Jeremiah Teutsch | Momento Murray | 2012

also check out the site that this article is from—order of the good death


Sofiya Alexandra


© Michelle Alexis Newman

The Open Mic series! New image every Monday!


Jake, shaking it off. 


By Olafur Eliasson, this breathtaking installation at the Louisiana Museum of Modern Art of a river running through the museum is astounding. It is such a realistic, natural landscape the museum could have been dropped on top of the river itself for how pristine it looks. This site-specific installation is a focus on experience, and how the viewer senses their surroundings. 



beautiful jasmine


Definitely wish my weekend plans were more tropical but I’m limited to daydreaming for now. Here’s another piece I worked on for St. Ives

helio oiticica

lygia clark sensorial

Raimond Chaves, ‘Marihuano Drawings’, drawings done trying to remember how one drew under the effects of marihuana.

(scroll for spanish version)

Marihuano Drawings

Raimond Chaves

A text not yet written about these drawings should tell a series of seemingly unrelated issues. It would be necessary to describe in it, things that happened long time ago and to refer to some incidents of a personal nature. It might be necessary to venture some kind of relationship between these drawings, done like in the air, and the floating perception that today we have of time and space and the sensation that history became fleeting and elusive. It would not hurt either to establish some links with the experiences that some writers like Benjamin, and artists such as and Michaux developed once with hashish and mescaline. And then we would have to tell it all in a way to disable the frivolity and the prejudices that the name might carry with it.

A text not yet written about these drawings would tell that in 1997 with Carolina Caycedo after strolling under the rain and smoking lots of marijuana we drew on large sheets of paper for no other reason than to enjoy and celebrate that we were alive and happy. We drew on the floor, on the bed or over the tables. The pictures came out from anything, and they did by one, two, three and four hands. We cut and glued no matter what. And around us, alone or together, the marihuano drawings grew and accumulated.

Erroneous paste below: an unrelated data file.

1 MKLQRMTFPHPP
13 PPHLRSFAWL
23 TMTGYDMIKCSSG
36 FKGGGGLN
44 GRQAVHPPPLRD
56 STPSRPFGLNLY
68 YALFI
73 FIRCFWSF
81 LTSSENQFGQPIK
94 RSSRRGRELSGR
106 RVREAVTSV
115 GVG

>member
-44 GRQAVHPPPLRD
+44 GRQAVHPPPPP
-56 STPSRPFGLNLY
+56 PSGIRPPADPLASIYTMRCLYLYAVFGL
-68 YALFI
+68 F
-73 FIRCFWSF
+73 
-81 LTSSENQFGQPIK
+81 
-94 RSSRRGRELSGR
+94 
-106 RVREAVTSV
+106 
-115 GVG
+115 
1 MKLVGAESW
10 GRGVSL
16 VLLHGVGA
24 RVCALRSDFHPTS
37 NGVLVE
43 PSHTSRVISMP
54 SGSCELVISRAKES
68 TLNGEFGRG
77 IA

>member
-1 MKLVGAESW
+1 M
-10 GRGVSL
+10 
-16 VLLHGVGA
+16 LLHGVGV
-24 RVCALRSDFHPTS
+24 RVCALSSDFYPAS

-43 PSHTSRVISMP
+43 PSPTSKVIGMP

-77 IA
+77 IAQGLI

“A poster of a singer retouched up insolently, identikits on top of the paper whose tears descended to the bottom of the sheet. Explosions, leaks, swirls, squiggles, airtight strokes so intimate. Everything so intense, everything so arbitrary.”

A text not yet written about these drawings would point out how in 1997 there were a number of issues that thirteen years later would allow them to be read as a significant coincidence.

In 1997, for me, time ceased to exist when I encountered the “undo” function, that possibility of computer writing that made it possible for time to maintain intact its carcass made of measures, terms and ready-made phrases, but that made the relationship between their more conventional orders, that is, between past, present and future, fade away.

In 1997 all this happened in a place where greed for land caused, and still causes, a constant toll of death and silence; in a place where one worked, and still works, without pause in the chemical process capable of compressing the perception of time, and where, to round off, the radio in the buses was determined in turning the future, and hence history, in the chained reiteration of the same old songs.

A text not yet written about these drawings would tell that in 1997 when the “undo” function just started to adjust everything so quietly, I managed to live a great epiphany of softened perception thanks to marijuana.

“And if the grass softens the time, cinema parks it and reading permits the coexistence of parallel times, what the “undo” function achieves is to overturn it, confusing and stunning their orders with only the touch of a finger.”

A text not yet written about these drawings would wonder if today, thirteen years later, one can do some marihuano drawings again. But this time without the help of said substance, while maintaining that sense of freedom and the possibility to break constantly one’s own path. That way of drawing with and against yourself at the same time. With the desire of not being faithful to anything or anyone. Pretending not to say anything and wanting to tell everything.

A text not yet written about these drawings would wonder if the only drawings of which one is able - like the erection of the hanged man or the flailings of a drowned man - are no other thing than prisoner drawings. Drawings condemned not to be other thing but the repetition of the same ways as always, the same tricks, the mere confirmation of what is known. The impossibility of escape.

A text not yet written about these drawings would tell how they have been made between these two poles, coming and going from one extreme to another.

Between Lima and Bogota in November 2010.

showing objects to a dog | koki tanaka | 2010